When it comes to deciding on whether to choose a pre-stained cedar siding or decking for your project many people often fall back on cost alone to make their choice. But there are actually many added benefits to investing in a pre-stained cedar for your project that will actually save you more money over time. Unless you’re going for an aged look to your cedar siding or decking, it’s recommended to use pre-stained cedar before you begin your project. Untreated cedar often has some degree of “mill glaze” on it, this is a smoothness that is caused by the mill blades. The heat from the blades has a tendency to polish the wood, sealing the grain – mill glaze – making it more difficult to get a deep stain that won’t wear off in a year. If you’re going to pre-stain your own cedar siding or decking, make sure to use an oxalic acid on the cedar to help remove the mill glaze. Allow time for the wood to properly dry before applying the stain. All of the extra steps alone involved in staining your own cedar are enough to convince you in investing in a pre-stained choice. But wait, there’s more. The Benefits of Pre-Stained Cedar Siding and Decking To save yourself a lot of time and money, purchasing a pre-stained cedar for your siding or decking is more than just a cost saver, it’s also a cost saver as you won’t have to worry about any pesky mill glaze, clean up, weather delays, and time. Using pre-stained cedar also ensures that all edges of the siding and decking will be sealed, and you won’t have to worry about moisture getting at areas you couldn’t reach. You will also have a more even distribution of the stain, keeping your stain colouring more consistent, helping you avoid any unsightly dark discolorations or other inconsistencies in coverage. Although cedar contains oils which are naturally rot resistant, not many people know that it is only the heartwood of cedar that is resistant. Heartwood is generally darker wood closer to the middle of the tree trunk. Chemicals called “extractives” form in the heartwood as the tree grows, it is these extractives that give the heartwood its darker colour and its rot resistance. However, no extractives form in the sapwood, making it no more rot resistant that any other type of wood. Unless you are an expert in cedar, it may be hard to tell if your decking or siding is comprised of cedar heartwood. Using pre-stained cedar can help to ensure a uniform seal of protection throughout your entire project. Whether using cedar for residential or commercial building applications, pre-stained cedar not only preserves the grain, but also offer further design choices. The UV protection the stain provides will also add to the preservation of your aesthetics for decades to come, meaning minimal upkeep. The eco-friendly benefits of not having to worry about any type of chemical accident happening in or around your home or business due to staining helps to preserve the environmental safety of your family, friends, colleagues and customers. Come check out Longhouse’s specialty cedar products and speak to one of our experts today and we’ll help you find the best product to suit all your building needs. We use only the highest quality logs from Vancouver Island and precision equipment to create specialty products. We provide mill direct services and ship straight to our customers.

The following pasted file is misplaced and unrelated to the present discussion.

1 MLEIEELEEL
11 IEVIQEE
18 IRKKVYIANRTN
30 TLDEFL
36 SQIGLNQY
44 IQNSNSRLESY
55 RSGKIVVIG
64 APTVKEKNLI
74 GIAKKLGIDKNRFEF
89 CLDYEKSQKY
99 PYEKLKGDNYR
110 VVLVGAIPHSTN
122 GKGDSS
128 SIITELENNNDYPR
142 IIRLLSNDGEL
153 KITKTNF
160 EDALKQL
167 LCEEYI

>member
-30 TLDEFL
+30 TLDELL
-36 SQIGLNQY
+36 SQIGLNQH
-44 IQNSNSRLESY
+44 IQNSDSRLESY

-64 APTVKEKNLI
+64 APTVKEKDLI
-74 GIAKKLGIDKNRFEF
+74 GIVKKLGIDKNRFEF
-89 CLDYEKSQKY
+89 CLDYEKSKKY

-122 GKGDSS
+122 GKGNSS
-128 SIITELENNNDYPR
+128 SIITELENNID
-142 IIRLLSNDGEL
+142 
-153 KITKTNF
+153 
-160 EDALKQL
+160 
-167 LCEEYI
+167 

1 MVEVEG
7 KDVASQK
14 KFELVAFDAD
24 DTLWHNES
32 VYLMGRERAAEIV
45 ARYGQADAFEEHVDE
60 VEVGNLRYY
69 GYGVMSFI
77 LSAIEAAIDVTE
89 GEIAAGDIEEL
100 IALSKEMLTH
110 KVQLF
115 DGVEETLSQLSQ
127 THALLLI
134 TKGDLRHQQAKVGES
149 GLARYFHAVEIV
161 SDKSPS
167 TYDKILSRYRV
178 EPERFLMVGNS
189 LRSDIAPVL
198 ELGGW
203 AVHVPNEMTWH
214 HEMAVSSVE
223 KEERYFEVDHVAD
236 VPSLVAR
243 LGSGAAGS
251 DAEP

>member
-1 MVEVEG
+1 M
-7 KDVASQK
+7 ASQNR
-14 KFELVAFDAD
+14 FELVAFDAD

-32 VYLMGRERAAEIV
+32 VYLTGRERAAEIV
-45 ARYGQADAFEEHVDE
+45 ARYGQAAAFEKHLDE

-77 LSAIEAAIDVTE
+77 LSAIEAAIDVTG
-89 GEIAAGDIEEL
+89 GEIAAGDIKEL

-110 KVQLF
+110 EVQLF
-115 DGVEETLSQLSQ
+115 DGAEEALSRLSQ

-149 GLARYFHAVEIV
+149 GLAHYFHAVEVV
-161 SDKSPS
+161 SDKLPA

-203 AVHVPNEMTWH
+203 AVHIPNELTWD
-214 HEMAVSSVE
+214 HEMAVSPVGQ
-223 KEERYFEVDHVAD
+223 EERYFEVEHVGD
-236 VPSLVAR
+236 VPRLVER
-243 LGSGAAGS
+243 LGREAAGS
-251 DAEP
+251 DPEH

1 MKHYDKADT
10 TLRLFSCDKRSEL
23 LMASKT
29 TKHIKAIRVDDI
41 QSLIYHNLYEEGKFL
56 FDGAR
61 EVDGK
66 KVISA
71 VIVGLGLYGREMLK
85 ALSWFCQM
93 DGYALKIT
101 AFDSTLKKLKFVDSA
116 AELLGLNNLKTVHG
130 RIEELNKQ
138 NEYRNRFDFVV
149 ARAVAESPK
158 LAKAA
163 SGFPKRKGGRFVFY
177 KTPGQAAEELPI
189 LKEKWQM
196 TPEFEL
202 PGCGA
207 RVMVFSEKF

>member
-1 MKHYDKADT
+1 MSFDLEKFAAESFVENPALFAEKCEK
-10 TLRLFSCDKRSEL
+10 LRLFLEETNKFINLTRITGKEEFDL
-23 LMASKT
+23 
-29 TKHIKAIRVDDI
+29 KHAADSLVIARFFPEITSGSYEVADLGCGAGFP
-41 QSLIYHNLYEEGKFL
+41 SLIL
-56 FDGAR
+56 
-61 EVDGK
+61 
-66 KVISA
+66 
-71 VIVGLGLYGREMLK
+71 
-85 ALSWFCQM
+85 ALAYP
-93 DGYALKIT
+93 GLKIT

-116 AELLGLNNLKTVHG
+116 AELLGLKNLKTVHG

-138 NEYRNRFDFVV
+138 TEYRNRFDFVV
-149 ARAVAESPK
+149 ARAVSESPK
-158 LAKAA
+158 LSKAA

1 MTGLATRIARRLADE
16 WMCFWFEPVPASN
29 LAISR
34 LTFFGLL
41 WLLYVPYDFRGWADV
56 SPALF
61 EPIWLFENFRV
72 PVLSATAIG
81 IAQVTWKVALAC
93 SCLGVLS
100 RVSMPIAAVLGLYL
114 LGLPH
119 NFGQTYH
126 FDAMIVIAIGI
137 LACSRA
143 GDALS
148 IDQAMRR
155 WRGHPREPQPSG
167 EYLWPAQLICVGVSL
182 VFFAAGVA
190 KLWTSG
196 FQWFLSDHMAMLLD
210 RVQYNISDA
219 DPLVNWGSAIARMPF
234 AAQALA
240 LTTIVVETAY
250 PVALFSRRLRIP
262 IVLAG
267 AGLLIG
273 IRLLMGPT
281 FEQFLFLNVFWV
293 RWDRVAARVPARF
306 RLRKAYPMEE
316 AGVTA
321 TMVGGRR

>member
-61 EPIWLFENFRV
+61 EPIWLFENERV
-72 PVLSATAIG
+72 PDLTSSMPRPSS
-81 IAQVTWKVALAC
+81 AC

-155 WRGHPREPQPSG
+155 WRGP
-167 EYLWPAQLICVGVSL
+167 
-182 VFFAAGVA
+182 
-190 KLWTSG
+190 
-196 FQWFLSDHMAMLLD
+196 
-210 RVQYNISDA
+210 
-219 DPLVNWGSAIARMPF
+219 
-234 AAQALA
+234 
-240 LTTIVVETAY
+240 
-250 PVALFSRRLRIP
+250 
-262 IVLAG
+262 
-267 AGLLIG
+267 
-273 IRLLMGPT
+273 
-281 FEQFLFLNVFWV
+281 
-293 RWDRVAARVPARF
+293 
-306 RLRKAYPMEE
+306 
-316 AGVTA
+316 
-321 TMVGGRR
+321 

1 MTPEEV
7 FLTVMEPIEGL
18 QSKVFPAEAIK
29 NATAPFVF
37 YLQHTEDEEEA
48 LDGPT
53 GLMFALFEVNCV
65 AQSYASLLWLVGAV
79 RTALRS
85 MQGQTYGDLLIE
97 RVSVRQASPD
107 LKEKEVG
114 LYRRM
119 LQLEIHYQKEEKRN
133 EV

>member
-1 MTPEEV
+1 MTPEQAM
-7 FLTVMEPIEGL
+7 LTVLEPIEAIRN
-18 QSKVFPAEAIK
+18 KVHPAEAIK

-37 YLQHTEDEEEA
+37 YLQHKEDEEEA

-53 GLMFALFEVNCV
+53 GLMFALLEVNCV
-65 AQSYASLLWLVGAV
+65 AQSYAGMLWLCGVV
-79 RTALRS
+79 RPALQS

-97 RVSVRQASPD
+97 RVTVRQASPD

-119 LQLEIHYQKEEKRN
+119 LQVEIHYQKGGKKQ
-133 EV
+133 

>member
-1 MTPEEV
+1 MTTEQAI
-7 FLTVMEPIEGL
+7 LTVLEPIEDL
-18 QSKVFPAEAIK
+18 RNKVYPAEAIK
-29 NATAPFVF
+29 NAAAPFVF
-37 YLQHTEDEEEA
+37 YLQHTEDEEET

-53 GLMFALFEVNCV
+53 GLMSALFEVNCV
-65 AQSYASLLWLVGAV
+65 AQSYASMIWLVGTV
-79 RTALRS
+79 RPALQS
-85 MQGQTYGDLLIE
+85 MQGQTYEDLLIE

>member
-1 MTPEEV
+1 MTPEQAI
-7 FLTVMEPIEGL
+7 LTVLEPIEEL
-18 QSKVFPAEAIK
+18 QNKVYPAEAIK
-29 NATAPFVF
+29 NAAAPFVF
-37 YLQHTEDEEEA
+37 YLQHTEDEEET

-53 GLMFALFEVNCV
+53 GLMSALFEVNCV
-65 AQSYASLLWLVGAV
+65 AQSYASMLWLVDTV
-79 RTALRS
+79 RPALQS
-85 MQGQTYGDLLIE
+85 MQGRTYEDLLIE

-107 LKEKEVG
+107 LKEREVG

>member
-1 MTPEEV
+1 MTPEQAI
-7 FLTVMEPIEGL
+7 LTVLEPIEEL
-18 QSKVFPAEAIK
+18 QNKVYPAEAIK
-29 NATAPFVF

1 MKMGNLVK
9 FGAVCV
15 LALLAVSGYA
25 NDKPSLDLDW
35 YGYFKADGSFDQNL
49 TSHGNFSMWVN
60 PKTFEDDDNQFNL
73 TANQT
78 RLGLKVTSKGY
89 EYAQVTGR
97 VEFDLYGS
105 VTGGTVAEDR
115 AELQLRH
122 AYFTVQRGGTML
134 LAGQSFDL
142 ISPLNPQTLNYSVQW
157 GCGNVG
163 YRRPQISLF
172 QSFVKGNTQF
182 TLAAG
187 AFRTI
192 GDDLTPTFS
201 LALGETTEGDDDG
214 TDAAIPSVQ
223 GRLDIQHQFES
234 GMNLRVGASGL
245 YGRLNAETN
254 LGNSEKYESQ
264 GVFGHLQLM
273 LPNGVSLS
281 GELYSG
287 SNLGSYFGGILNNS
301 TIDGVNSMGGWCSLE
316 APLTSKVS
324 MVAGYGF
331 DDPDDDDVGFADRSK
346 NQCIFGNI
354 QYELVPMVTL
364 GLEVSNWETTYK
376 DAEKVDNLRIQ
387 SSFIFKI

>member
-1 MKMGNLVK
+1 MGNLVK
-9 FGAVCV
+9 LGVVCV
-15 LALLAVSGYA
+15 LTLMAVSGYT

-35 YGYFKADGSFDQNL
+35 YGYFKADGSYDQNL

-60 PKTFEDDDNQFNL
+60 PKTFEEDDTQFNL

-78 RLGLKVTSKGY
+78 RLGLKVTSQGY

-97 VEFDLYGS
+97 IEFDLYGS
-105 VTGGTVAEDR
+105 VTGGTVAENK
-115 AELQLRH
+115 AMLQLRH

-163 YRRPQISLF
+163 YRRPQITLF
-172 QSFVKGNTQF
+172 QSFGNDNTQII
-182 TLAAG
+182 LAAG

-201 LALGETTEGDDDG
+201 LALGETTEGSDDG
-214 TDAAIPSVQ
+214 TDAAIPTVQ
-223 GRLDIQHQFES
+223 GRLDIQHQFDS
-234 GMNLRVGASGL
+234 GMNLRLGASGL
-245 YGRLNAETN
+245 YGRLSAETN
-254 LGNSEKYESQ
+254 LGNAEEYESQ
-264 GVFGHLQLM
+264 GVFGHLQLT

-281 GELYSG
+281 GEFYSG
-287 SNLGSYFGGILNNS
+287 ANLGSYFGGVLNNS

Why use Douglas Fir Post and Beam

Why use Douglas Fir Post and Beam